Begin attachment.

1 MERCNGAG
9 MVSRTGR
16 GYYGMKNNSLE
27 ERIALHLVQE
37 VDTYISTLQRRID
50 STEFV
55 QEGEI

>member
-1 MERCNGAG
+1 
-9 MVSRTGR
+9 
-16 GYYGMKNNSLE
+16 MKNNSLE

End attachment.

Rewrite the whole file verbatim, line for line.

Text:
1 MERCNGAG
9 MVSRTGR
16 GYYGMKNNSLE
27 ERIALHLVQE
37 VDTYISTLQRRID
50 STEFV
55 QEGEI

>member
-1 MERCNGAG
+1 
-9 MVSRTGR
+9 
-16 GYYGMKNNSLE
+16 MKNNSLE